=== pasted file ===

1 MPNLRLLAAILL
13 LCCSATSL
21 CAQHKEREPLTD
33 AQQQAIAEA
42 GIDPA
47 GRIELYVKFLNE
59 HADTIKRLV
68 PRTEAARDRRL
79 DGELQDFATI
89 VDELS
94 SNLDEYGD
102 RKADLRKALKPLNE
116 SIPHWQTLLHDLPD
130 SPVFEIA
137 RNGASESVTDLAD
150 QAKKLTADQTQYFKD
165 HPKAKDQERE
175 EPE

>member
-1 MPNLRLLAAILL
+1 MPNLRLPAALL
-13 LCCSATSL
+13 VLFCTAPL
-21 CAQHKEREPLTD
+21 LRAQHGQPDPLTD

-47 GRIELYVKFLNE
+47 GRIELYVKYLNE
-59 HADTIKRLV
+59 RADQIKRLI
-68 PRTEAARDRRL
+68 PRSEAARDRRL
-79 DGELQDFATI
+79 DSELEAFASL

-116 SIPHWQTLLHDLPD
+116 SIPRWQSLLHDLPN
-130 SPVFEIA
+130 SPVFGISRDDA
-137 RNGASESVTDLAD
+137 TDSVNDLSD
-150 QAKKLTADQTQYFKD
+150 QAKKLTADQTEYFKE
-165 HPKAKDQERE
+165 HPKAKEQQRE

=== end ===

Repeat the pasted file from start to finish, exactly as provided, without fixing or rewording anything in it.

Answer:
1 MPNLRLLAAILL
13 LCCSATSL
21 CAQHKEREPLTD
33 AQQQAIAEA
42 GIDPA
47 GRIELYVKFLNE
59 HADTIKRLV
68 PRTEAARDRRL
79 DGELQDFATI
89 VDELS
94 SNLDEYGD
102 RKADLRKALKPLNE
116 SIPHWQTLLHDLPD
130 SPVFEIA
137 RNGASESVTDLAD
150 QAKKLTADQTQYFKD
165 HPKAKDQERE
175 EPE

>member
-1 MPNLRLLAAILL
+1 MPNLRLPAALL
-13 LCCSATSL
+13 VLFCTAPL
-21 CAQHKEREPLTD
+21 LRAQHGQPDPLTD

-47 GRIELYVKFLNE
+47 GRIELYVKYLNE
-59 HADTIKRLV
+59 RADQIKRLI
-68 PRTEAARDRRL
+68 PRSEAARDRRL
-79 DGELQDFATI
+79 DSELEAFASL

-116 SIPHWQTLLHDLPD
+116 SIPRWQSLLHDLPN
-130 SPVFEIA
+130 SPVFGISRDDA
-137 RNGASESVTDLAD
+137 TDSVNDLSD
-150 QAKKLTADQTQYFKD
+150 QAKKLTADQTEYFKE
-165 HPKAKDQERE
+165 HPKAKEQQRE